JM | Aug 5, 2022

IGT brings ‘new levels’ of knowledge for 2022 summer coding & robotics camp

/ Our Today

Young Kerry White* from the Mustard Seed Communities – Jerusalem! Children’s Home in Spanish Town, St. Catherine codes her way to developing her first website. She is among several Caribbean youth from Antigua, Barbados, Jamaica, St. Kitts & Nevis and Trinidad & Tobago participating in the Level Two training of the IGT Coding and robotics Rock! Camp this July. The tech camp is fully sponsored by International Game Technology (IGT) through its After School Advantage (ASA) Programme and features Levels One and Two courses for 2022. Mona Geoinformatics Institute (MGI) at the University of the West Indies, Mona is the enlisted training partner being guided in curriculum development by Education Specialist, Nalini Ramsawak-Jodha from the UWI, St. Augustine Campus. (*Name changed for ward. Photo contributed)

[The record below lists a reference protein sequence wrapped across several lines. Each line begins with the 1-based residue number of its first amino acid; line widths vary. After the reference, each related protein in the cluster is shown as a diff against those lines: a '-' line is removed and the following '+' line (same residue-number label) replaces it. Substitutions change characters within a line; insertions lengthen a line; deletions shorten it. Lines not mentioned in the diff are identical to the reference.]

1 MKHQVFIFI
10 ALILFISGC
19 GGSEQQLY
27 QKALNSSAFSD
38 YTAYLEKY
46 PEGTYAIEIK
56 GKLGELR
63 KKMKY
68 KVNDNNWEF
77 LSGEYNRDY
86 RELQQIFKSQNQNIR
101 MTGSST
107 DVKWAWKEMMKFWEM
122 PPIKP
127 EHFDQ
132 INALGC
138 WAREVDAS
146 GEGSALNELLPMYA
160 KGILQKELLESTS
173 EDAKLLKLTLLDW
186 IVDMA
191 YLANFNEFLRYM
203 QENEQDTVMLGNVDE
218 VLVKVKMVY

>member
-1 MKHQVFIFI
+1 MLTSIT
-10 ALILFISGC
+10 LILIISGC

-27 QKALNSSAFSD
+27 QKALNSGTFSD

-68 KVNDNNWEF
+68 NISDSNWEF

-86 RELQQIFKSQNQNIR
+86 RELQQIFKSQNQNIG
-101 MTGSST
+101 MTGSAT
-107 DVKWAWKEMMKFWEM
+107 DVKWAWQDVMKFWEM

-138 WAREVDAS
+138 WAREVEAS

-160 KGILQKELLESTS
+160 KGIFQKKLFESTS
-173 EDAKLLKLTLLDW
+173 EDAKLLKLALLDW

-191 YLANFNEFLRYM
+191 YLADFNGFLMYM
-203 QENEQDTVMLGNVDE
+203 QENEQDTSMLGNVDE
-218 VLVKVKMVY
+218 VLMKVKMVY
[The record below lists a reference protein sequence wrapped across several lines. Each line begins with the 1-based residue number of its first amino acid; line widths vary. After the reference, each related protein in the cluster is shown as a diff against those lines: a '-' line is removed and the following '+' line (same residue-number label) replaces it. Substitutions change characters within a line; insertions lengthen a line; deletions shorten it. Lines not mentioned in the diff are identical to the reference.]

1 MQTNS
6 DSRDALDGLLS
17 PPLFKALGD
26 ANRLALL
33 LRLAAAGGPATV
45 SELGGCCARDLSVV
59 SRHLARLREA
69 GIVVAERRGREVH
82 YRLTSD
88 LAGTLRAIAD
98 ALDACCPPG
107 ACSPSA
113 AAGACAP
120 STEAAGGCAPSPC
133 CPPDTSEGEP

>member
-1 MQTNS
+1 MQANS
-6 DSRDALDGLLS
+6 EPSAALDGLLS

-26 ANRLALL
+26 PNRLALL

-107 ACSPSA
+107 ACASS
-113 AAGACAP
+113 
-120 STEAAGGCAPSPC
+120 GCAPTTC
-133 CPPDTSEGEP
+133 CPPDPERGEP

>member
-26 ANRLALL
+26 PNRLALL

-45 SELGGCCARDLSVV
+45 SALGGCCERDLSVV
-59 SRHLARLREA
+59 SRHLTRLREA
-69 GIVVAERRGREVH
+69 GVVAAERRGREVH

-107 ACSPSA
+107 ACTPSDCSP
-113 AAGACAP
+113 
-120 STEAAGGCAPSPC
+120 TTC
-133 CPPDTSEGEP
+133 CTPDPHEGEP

Youth participants recently wrapped up the Level II intermediate course of IGT’s Coding and Robotics Rock! Camp and anticipation is high for the incoming students of its Level I introductory course in a few weeks. 

IGT established the regional virtual learning camp in 2021 with an introductory offering through its After School Advantage (ASA) centres in Barbados, Jamaica, St Kitts & Nevis, and Trinidad & Tobago. 

For 2022, this number was increased to include Antigua as the newest participating country.

Brendan Hames, IGT’s regional director for the Caribbean, said the project had grown tremendously since its inception.

“We’re pleased to renew this vital exercise and to see many of the young participants from the initial cohort move into new areas of knowledge and digital skill,” he said.